Compassion, Carolyn Creswell & the St Kilda Gatehouse: the most likely of unlikely partnerships

Compassion, Carolyn Creswell & the St Kilda Gatehouse: the most likely of unlikely partnerships

You wouldn’t normally expect to find a connection between a drop-in centre for street based sex workers and a member of the BRW Young Rich List. But there’s an odd symmetry to this, because neither the St Kilda Gatehouse nor entrepreneur Carolyn Creswell are what you might expect either.

The Gatehouse is a community space in Greeves St, the epicentre of St Kilda’s street sex worker district. It’s a point of contact and a haven for the women who do street sex work, for many of them it is the only safe space they have.

Sex workers are not a homogenous group. Some sex workers make an informed, empowered choice to enter into sex work and do not want or need intervention. Indeed, they would, quite rightly, find any attempt at intervention patronising and insulting. One of the greatest risk people like this face is rejectionection, because the myths about sex workers can be so stigmatising.

As much as this is undoubtedly true for some sex workers, it is rarely the case for the women who come to the Gatehouse. Many of them are there because of what gatehouse CEO Sally Tonkin describes as the triple cocktail – abuse, addiction and social isolation.  The stories the women have told me often start young, way too young. No matter how progressive your views about sex work, no one believes that 12 or 13 year old girls fleeing abusive homes can make an informed choice to become a sex worker.

Gatehouse is running a project to support young girls in finding other alternatives, but if they can’t find another option, what happens to those little girls when they turn 35? 45? 60? When they’ve been living and working on the streets for decades and the opportunities many of us take for granted have never been open to them?

Many of them come to Gatehouse, because it is the only refuge they have. While Gatehouse does offer help to navigate pathway off the streets for the women who want it, it primarily exists as a refuge, not a rescue centre. It is a place of community, of love and respect, and the Gatehouse staff know that this is the most important thing they can do for the women who come to them.

It also provides a place of safety, because their work can be dangerous. Although, as Sally Tonkin points out in a Ted talk well worth watching, street based sex work is not dangerous because the women are working with dangerous animals or heavy machinery or toxic chemicals, and it’s not that they are a danger themselves. The thing that makes it dangerous is men. And sometimes the women need a place they can go to seek shelter from that danger. 

Carolyn Creswell is the new patron of St Kilda Gatehouse, and last week we talked about how she became involved with Gatehouse and why it matters so much to her. The conversation was an antidote to weeks of watching politicians baffled by public reaction to their unalterable sense of entitlement to privilege.

Carolyn is the entrepreneur behind Carman’s Muesli, a tiny cottage industry she bought for $1000 when she was 18 years old, which has now become a multi-national export business. The business has been named one of BRW’s 100 Fastest Growing Companies and Carolyn herself has a slew of awards.

She first heard about Gatehouse when Tracy Connelly was murdered in her van, which was parked across the road from Gatehouse. Hundreds of local people came to a vigil in her honour. We went to remember her, mourn her death and to utterly reject the notion that women’s lives can be devalued or their murder made less tragic because of the work they do.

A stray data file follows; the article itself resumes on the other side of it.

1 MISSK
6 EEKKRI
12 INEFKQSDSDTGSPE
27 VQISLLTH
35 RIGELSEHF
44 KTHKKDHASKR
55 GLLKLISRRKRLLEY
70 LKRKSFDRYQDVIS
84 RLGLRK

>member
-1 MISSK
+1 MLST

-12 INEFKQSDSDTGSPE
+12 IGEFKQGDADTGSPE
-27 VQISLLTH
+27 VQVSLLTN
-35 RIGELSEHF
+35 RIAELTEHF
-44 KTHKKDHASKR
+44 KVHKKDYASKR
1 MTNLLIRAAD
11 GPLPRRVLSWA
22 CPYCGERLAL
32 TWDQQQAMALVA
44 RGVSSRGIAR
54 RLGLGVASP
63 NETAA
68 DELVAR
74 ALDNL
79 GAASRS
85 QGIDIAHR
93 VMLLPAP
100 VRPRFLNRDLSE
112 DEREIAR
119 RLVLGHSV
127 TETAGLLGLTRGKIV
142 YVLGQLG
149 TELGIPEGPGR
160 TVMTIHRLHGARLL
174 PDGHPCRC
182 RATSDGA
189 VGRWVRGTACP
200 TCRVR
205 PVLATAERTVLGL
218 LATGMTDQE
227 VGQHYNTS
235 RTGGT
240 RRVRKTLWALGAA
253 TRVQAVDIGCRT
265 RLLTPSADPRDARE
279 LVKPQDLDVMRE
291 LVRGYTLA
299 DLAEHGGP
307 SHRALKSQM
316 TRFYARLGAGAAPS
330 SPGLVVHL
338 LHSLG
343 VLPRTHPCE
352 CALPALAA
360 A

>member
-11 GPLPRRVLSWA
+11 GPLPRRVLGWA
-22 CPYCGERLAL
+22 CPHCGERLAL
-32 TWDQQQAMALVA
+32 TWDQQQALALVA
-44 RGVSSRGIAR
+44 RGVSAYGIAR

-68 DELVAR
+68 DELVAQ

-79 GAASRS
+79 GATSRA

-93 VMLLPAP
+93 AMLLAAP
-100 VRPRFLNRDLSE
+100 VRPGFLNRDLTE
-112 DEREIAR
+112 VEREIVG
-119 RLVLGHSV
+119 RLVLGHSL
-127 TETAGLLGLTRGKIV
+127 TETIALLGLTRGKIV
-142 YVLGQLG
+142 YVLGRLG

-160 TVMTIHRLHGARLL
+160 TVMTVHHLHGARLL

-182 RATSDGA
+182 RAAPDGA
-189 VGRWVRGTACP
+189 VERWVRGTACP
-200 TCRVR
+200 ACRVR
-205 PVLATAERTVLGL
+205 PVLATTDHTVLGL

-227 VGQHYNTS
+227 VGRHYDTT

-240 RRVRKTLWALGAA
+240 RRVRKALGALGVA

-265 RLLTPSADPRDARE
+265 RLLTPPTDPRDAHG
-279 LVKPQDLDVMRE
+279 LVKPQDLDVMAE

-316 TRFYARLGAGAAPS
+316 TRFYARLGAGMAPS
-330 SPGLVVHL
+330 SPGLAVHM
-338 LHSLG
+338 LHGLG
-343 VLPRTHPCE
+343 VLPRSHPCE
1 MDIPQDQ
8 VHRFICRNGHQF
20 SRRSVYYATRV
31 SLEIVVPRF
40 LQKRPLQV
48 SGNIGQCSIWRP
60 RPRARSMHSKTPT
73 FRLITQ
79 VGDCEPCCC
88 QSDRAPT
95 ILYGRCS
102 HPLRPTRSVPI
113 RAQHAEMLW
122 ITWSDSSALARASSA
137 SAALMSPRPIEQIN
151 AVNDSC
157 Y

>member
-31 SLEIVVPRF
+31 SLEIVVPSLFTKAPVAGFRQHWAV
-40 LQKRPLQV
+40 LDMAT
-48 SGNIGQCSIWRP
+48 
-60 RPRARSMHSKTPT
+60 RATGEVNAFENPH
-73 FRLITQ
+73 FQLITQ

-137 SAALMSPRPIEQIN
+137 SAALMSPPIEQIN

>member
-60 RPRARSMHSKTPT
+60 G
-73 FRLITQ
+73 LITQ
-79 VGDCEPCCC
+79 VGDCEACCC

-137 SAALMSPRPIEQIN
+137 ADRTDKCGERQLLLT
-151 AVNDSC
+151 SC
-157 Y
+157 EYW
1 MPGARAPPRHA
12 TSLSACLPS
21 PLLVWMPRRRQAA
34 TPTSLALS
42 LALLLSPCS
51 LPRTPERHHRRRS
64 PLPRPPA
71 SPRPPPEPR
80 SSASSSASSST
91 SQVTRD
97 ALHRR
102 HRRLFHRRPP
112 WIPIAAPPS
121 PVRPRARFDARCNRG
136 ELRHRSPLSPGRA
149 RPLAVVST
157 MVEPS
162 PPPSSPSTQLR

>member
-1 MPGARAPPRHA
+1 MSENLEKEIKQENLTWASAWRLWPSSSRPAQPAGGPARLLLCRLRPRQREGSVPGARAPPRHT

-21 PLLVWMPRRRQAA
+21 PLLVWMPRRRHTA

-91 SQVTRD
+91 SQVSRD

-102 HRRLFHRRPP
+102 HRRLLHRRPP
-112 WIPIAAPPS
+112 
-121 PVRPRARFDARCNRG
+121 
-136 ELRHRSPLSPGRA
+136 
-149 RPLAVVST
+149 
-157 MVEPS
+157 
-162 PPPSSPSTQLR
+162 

Not long after that, Gatehouse started raising money to fund opening the drop-in centre 5 days a week. The Gatehouse Unlocked campaign was a huge success and it was at this event that Carolyn met Sally Tonkin.

“I went to meet Sally and the other Gatehouse staff and was so overwhelmed by the compassion and respect they had for the women. It’s so easy to have such preconceptions about women who do this work, I really learned from them how important it is to let those go and see the person not the prejudice”

“So I asked Sally how I could help, she said they needed a patron. The idea was that it didn’t necessarily have to be someone who had been through this themselves, but it had to be someone who could advocate on their behalf.”

“People do care about others, it’s not always about self-interest. It’s about saying this is our backyard and these are our women and our community and if you live with a grateful heart you need to give something back.”

“I’m very grateful for the opportunities I’ve had. I wouldn’t been here now without them. And it’s not just about being grateful, it’s about understanding that you’ve had opportunities that others didn’t and you have everything you have because of that, so you have to give something back. You have to share some of it with people who didn’t have those chances. Because that’s really the only difference between us.”

“Gatehouse is a beautiful space in terms of being able to give people some self-respect and opportunities if they want them. It’s a spirit of community. It’s easy to sit in a position of judgement when you don’t know anything about other people’s lives, but once you become part of that community you realise how important it is to just be supportive and to know that this is not about poor choices, it’s often about no choices. It could have happened to any of us.”

It’s easy to admire Carolyn for her success in business. What makes her extraordinary, though, is her compassion for people who live a very different life to hers, and the energy and effort she devotes to sharing the opportunities she was given.


This article was originally published on Women’s Agenda.


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